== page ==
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Levels Of Burglary

Minnesota Burglary Defense Lawyer

Burglary is a theft-related offense. While convictions tend to involve theft as a part of the crime, it isn’t a necessary element for the State to secure a conviction. Minnesota Law only requires that a person enter a structure without consent, and with the intent to commit a crime while inside that structure.

Burglary Crimes in Minnesota

There are four degrees of burglary on the books in Minnesota:

  • First-degree.  This is a felony, with a maximum punishment of 20 years in prison and a $35,000 fine.  There is a mandatory minimum sentence of 6 months in jail if the structure was a dwelling and someone was home at the time you entered.  First Degree Burglary will be charged if someone enters a building without consent with the intent to commit a crime, or enters a building without consent and does commit a crime while inside.  This either applies to an occupied dwelling, or any building if the person is in possession of a weapon when they entered the building.
  • Second-degree. This is a felony, with a maximum penalty of 10 years in prison and a $20,000 fine. Like First Degree Burglary, Second Degree will be charged if someone enters a building without consent with the intent to commit a crime, or enters a building without consent and does commit a crime while inside.  However, the main difference between First and Second Degree is, under the latter, there is no requirement that someone be present in the building when you entered without consent. Moreover, this offense applies if the building was a bank, pharmacy, government building, religious establishment, or a school.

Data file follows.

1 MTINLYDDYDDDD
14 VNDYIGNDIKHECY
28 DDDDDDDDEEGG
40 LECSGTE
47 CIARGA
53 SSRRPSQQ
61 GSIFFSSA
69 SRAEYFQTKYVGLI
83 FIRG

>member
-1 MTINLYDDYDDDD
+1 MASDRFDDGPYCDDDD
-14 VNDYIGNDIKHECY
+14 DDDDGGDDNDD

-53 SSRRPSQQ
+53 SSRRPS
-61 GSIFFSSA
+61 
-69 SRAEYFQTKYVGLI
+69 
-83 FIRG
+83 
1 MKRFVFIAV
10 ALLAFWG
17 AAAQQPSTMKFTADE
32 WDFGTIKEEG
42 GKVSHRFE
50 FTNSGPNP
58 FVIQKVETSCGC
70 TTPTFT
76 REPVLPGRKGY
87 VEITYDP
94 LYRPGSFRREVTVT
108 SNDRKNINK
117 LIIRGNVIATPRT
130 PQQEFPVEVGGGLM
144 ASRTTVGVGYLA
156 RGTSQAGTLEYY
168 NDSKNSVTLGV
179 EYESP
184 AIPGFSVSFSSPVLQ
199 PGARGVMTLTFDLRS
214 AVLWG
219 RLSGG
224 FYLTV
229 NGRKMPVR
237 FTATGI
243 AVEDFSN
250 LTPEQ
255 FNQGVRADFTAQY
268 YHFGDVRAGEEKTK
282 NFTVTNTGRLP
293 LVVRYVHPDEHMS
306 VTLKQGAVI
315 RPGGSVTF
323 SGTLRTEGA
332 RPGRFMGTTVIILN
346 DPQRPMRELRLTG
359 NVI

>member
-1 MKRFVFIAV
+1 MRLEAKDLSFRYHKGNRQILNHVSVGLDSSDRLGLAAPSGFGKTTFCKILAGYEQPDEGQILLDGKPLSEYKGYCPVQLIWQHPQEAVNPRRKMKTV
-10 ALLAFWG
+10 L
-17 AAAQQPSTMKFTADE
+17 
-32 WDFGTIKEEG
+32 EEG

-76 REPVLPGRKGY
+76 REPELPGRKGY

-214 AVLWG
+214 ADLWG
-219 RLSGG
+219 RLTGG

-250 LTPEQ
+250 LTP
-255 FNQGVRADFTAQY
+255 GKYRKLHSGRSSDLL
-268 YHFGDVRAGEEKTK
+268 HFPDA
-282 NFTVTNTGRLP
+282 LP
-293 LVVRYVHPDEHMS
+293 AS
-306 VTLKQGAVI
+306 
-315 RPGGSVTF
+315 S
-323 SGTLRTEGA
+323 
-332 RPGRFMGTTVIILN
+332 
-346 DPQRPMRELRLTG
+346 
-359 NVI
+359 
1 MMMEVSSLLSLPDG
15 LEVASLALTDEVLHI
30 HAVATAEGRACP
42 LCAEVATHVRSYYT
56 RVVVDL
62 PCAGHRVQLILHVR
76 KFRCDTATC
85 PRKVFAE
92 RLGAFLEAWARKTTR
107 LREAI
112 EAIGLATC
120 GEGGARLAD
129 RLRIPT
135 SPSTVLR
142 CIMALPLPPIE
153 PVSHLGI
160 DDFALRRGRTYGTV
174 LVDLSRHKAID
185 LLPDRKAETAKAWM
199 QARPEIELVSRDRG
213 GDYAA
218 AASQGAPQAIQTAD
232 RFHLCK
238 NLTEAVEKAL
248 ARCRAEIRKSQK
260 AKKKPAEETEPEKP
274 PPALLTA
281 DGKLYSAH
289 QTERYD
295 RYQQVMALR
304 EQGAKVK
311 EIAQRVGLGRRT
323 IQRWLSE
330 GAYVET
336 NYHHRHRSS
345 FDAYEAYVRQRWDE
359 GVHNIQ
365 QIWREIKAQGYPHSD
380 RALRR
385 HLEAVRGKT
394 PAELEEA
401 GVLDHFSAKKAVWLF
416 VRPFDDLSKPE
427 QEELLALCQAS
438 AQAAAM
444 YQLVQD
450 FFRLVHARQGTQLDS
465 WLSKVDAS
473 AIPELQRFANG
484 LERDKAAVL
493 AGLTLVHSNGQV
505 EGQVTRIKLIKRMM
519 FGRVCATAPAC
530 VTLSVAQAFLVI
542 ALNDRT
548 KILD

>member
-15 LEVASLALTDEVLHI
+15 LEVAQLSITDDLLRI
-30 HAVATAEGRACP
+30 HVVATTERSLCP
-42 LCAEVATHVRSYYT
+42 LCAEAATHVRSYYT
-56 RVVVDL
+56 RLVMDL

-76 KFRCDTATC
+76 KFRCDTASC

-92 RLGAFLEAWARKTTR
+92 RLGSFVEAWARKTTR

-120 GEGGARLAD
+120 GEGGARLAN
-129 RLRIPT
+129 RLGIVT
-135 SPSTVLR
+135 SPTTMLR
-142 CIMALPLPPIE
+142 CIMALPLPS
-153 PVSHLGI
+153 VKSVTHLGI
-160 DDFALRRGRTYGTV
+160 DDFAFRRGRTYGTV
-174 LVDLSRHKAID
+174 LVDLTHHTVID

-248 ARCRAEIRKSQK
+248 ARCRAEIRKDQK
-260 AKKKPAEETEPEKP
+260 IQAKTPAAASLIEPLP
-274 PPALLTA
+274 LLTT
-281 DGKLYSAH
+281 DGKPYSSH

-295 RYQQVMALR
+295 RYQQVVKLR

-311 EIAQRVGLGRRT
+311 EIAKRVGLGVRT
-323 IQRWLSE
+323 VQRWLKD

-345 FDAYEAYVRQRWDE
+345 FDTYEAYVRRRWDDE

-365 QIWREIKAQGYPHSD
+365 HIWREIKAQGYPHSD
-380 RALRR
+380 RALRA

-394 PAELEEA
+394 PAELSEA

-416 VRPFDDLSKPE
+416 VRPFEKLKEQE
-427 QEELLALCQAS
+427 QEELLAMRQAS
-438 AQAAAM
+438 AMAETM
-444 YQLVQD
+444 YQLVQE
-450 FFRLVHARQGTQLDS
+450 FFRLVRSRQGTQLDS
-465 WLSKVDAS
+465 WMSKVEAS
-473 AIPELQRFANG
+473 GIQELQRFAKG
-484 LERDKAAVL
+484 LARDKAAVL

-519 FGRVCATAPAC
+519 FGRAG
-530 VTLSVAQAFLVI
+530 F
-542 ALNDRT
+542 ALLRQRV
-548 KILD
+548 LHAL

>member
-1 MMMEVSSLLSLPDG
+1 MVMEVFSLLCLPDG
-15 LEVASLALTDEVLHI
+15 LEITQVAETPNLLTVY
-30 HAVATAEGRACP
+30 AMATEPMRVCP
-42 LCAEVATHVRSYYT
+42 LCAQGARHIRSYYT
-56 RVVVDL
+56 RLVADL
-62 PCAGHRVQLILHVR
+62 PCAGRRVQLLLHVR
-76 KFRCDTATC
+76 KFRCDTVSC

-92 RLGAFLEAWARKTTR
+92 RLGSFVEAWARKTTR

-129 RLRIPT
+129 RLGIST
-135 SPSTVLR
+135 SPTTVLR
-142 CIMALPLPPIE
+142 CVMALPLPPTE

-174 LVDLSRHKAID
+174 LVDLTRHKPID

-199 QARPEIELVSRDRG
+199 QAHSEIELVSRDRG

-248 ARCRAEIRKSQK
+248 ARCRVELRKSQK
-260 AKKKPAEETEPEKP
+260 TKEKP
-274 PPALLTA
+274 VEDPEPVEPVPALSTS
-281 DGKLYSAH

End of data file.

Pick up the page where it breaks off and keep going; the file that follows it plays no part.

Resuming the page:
• Third-degree.  This is a felony, with a maximum punishment of 5 years in prison and a $10,000 fine.  Third Degree Burglary will be charged if someone enters a building without consent with the intent to commit a Felony or Gross Misdemeanor, or enters a building without consent and does commit a Felony or Gross Misdemeanor while inside.
  • Fourth-degree. This offense is a Gross Misdemeanor, with a maximum punishment of 1 year in jail and a $3,000 fine. Fourth Degree Burglary will be charged if someone enters a building without consent with the intent to commit a Misdemeanor, or enters a building without consent and does commit a Misdemeanor while inside.

Minn. Stat. 609.582 subd. 1-4

Contact a Minnesota Criminal Defense Attorney

Carson J. Heefner has over 20 years experience defending individuals charge with Burglary in the State of Minnesota. If you or someone you know has been charged with burglary, contact Carson at 612-202-8971 or carson@heefnerlaw.com for a free consultation.